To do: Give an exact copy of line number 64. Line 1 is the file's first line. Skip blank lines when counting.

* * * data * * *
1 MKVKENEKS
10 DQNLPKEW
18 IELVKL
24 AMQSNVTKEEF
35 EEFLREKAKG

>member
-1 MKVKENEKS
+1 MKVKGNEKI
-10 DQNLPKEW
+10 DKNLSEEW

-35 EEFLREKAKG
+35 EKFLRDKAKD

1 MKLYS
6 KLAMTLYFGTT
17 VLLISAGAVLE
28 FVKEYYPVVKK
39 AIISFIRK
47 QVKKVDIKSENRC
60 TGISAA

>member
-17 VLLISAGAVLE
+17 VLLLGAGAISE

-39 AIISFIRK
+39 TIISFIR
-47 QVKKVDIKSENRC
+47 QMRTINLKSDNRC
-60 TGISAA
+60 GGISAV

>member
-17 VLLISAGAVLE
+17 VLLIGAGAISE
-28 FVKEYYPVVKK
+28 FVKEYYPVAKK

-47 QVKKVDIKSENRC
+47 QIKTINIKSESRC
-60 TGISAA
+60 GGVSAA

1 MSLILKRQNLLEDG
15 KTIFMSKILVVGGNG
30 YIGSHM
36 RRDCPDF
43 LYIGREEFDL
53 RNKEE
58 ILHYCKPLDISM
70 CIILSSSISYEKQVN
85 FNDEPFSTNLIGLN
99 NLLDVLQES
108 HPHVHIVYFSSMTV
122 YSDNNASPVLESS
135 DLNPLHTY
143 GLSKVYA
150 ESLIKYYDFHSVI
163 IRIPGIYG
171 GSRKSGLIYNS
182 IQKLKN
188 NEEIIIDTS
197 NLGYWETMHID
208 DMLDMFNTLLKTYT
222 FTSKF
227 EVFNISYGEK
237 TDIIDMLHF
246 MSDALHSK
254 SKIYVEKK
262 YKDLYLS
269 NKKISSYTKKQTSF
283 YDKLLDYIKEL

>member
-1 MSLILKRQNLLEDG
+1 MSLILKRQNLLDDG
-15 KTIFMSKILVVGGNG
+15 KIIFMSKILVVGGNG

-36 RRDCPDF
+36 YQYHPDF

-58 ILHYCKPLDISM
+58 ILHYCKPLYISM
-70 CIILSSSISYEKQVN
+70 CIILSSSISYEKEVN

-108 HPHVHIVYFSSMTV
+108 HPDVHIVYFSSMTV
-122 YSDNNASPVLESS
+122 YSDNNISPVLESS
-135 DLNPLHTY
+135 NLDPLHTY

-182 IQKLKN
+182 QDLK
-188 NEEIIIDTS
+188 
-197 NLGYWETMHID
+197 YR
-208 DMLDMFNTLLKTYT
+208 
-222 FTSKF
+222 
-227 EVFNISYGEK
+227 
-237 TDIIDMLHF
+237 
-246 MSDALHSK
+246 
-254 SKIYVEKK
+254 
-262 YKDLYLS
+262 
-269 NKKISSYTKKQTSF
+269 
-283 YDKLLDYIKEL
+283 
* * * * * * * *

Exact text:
262 YKDLYLS